I have some lovely Fuschia ones like these. They are by far some of the most comfortable shoes that I have ever worn. They really support your foot and you can wear them a long time without your feet getting tired. Especially being pregnant, when walking and standing can get tiring they are great. They tend to be my shoe of choice when I need to grab shoes to put on and go out.
My only 2 cons are that mine have white soles and so they tend to get rather grubby looking, especially if I have been walking around on our wooden floors barefoot and then put them on. No matter how much I clean these floors they ALWAYS make your feet a bit dirty. WE would fail that sock test they show on one of the floor cleaning ads. I think a darker sole would be nicer.
They can make your feet sweat a bit, not heaps but if really really hot, like it has been in CT the last few days then it can happen. That said I think feet would have sweated in anything in this heat.
So they are comfortable, but what about all the exercise benefits?
This is what they are supposed to do, I am not sure that I ever felt like my legs got a work out while wearing them, but then again a slow pregnant waddle might not be the best way to assess that. I feel like my bum is expanding to counterbalance my bump so as for them toning my bum and legs I think they were fighting a loosing battle against pregnancy expansion.
They are very very comfortable and even though quite pricey here in South Africa I would still highly recommend them as worth the money.
Learned emotions can create a physical reaction in you so instantly, you have no time to deliberate, migigate or suppress it. You feel the giddy euphoria of joy, the heart racing knot of fear in your stomach, the jaw clenching, bile taste of anger. Whatever the emotion is, it can be so deep-rooted, that no amount of trying to rationalize it away changes what it was, and nothing can make it sit well.
I fear black men.
There, I said it. How perfectly horrible those words look, in black and white, on a page. Of course, I do not fear all black men, but strangers in the street? A car full of young black men behind me in traffic? Someone crossing too close to my car? All of the above can make my heart pound and my hands sweat. In the new South Africa, the one in which we are forgiving and reconciling, I have these ugly, horrible emotions that I feel betrayed by. I am passionate about SA and making it better, and yet on Reconciliation day, of all days, I had to face the ugly, uncomfortable truth, that we all carry lasting effects of the past.
Reconciliation means literally to meet again, a re-establishing, reinstatement, restoration, renewal of a relationship that was damaged. On this public holiday I was driving out of my parents street, in Pretoria. I am more aware of safety there, than at home in Cape Town, as it has a statistically higher crime rate. I was doing all my pre-journey adjustments: seat belt, changing the angle of my dad’s mirror and locking the doors. Which happened to coincide with a black man crossing the street near my car. I cringed. I just hoped that the sound was not audible outside the car and that he did not think I was locking the door because of him, but I did feel the momentary fear. I can not even imagine how he felt, or if this reaction is so commonplace, that it is not even noteworthy anymore. Even if that is the case we are both poorer and separated by these feelings. There is nothing restorative about fearing, or being feared.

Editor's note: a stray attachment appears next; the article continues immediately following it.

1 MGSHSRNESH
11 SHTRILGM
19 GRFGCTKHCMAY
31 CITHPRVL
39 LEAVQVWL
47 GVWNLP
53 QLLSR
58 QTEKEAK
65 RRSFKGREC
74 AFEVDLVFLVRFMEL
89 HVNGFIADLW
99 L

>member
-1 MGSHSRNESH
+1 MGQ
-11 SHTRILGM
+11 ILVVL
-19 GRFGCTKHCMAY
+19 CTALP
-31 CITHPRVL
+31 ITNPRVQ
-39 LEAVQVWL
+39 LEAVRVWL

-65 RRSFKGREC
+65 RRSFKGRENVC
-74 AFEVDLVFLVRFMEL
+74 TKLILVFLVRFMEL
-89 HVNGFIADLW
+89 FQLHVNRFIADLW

I am a white South African woman, 33 years old. Old enough to have known apartheid as a child, young enough to embrace change and want SA to be different. I have written before that, whether I agreed or not with the way our country was governed, in profound ways, I benefited – you can read it here.
I remember visiting the Apartheid museum before my daughter was born 6 years ago and being shocked at just how much propaganda I had been fed, as a child. I came from a liberal household but still, through news, media and school, the seeds of belief in the threat and danger were sown and allowed to germinate. Die Swart Gevaar ( the black danger) was a deadly, menacing force and something to always be aware and afraid of.
The problem is, that creating a blanket, unfounded fear in people, results in individuals on all sides being harmed. Long-term. As much as my rational self will fight against the notion, and try always to do more and work harder for a better SA, the fear remains.
I hate to admit, that sometimes I am scared. I hate that this fear is so undiscriminating, I hate that I fear someone’s, husband, son, brother, lover, friend. I hate that I have a blanket fear of good people. I hate that because of history, socio- economic reasons and certainly just pure demographics, it is true that more crime is committed by black males, which “truth” aids and abets my fear, offers it foundation. I hate that because I HAVE HAD a gun at my head, my coward brain says: “See? I’m right!”. Fear.
But overwhelming feelings like this are what keeps us apart, keeps us from breaking down the barriers, because for every one criminal that walks down the street, thousands are just normal, good people.
This country’s history has damaged us all in so many ways. I hate that I feel what I do, I am ashamed to even say it out loud. I could ignore it, and not blog openly about it, avoid risking anger and hurting others. I could pretend that it is easy to change the past, and that if we all blow enough vuvuzellas and act unified, it will be enough. But unless we look at these issues, and face them, instead of feeling them in stomach’s pit, and denying them, we don’t learn. Unless we stare these ugly truths in the face, and talk about them, we can not change.